The Egyptian Scarab Beetle
The Egyptian Scarab Beetle was a symbol of death and rebirth. It. The theme of death and rebirth being so central in ancient Egypt, the scarab beetle was one of the most popular amulets in for hundreds of years, worn by both the living and the dead. Its popularity even reached beyond the borders of Egypt, to the east, where it was found imported and locally-crafted.
The reason scarab beetles were associated with reincarnation is because of how the dung beetle – which is what a scarab is called – behaved. It’s actually quite a fascinating sight to see! A female dung beetle lays its eggs in dung, and then rolls the egg infested dung on the ground until it becomes a smooth ball. This becomes not only the shelter for its young, but also provides them with food when they hatch.
As the ancient Egyptians observed this, they saw the ball of dung like a golden sun being pushed along the sky by a beetle. It was hot, and also became a source of life as the new beetles emerged from it.
And when the female beetle died, it seemed as though she was reincarnated from this golden sun, with the new beetles emerging from it as though it was reborn.
The Egyptian Scarab Beetle God – Khepri
The Egyptian scarab beetle is associated with the god Khepri, which comes from the ancient Egyptian word for scarab kheper. Kheper means “he who came forth” possibly because of how the newborn beetles emerged from the sun-like dung. These new beetles represented the sun at dawn, as it was also the young sun that came forth after night.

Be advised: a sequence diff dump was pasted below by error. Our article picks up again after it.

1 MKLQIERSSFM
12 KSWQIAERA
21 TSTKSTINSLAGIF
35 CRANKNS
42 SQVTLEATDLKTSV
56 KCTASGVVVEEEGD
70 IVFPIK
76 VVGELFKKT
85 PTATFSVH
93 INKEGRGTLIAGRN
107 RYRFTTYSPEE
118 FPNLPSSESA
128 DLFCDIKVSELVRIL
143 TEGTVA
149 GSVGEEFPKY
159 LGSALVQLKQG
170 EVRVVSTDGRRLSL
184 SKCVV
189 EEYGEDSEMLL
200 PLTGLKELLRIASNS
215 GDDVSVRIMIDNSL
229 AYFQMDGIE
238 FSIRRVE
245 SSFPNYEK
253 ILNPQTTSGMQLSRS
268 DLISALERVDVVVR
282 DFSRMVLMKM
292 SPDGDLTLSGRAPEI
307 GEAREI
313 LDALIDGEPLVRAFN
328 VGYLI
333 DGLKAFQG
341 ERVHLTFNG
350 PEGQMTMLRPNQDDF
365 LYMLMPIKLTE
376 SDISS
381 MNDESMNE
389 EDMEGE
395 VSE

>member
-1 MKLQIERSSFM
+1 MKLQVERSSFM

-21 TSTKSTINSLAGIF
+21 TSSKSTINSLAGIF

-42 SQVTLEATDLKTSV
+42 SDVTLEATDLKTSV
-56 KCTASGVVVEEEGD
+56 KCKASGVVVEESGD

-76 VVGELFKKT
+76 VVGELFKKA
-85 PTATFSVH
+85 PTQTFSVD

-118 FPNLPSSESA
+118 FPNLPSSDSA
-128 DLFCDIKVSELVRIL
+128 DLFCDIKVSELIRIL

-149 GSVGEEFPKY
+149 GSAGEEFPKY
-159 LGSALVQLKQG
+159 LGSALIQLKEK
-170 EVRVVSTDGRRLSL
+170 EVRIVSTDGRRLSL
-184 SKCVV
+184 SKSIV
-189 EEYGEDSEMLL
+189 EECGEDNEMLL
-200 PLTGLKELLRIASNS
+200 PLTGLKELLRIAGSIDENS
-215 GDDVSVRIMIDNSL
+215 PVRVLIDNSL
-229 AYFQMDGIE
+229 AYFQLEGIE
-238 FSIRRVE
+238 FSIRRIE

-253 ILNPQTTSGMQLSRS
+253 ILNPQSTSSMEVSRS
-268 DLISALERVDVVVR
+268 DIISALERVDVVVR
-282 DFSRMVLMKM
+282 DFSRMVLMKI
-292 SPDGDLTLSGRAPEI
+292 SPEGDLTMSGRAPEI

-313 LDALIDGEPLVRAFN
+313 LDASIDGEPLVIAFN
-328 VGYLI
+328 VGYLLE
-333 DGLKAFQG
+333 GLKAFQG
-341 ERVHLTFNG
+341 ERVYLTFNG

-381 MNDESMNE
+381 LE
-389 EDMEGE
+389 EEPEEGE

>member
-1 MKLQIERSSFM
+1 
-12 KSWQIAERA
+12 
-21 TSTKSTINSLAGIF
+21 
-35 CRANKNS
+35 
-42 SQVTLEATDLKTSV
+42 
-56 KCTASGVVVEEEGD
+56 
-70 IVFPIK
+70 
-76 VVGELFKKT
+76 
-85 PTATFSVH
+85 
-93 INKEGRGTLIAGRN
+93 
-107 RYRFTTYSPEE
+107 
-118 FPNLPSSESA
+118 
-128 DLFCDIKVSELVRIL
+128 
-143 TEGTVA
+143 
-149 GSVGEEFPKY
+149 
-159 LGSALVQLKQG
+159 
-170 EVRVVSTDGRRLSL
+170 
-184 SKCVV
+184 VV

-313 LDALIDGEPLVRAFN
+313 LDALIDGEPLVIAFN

Khepri didn’t have his own cult center of worship, as he is more an aspect of the god Ra. He is the early morning version of the sun god Ra, while the god Atum was the evening sun, and Ra himself as the midday sun. In depictions, Khepri was shown as either a beetle, or a beetle-headed man.
He was a god of creation, again, from his link to the dung beetle’s ability to create life from the dung. And in connection to the way the dung was rolled along, Khepri was thought to roll the rising sun every day through the sky, over the horizon and then later down through the underworld to come out with it again the next day. This, of course, is another version of the god Ra’s daily voyage.
Egyptian scarabs were sometimes depicted with wings, or if they were carved from stone or made into pectorals, would also have wings. This is to associate them specifically with the god Khepri.
Uses of Scarabs
Thousands upon thousands of scarabs have been found, which means thousands more were crafted, making them one of the most common ancient Egyptian artifacts found. One of the reasons that may be is because they were used for several different purposes.
The first is that they were worn as amulets, though we’re not sure the exact purpose of a scarab amulet was. Possibly, like most other amulets, they were to give powers of protection or renewal for the wearer.
The next use was as seals carrying the name of the official. Royal scarabs were the most common, with the name of the pharaoh carved into the back. But scarabs with royal names were not only used as seals, or created for the pharaoh in particular. Some ancient Egyptians liked to have their own scarabs with the name of a king or (less commonly) queen that they admired or cherished.
Memorial, or commemorative, scarabs would be carved to mark important events such as diplomatic ties, hunting expeditions, the constructions of sites and the lineages of a pharaoh’s consorts. These types of scarabs are most notable from the reign of Amenhotep III.
And finally, we have the funerary scarabs, the most famous of which are the heart scarabs. Heart scarabs had certain parts of the Book of the Dead written on them then placed over the heart of the deceased. This would ensure that the heart would not give away the deceased’s secrets during final judgment by Osiris that could be held against him/her. Heart scarabs were usually made of green stone.
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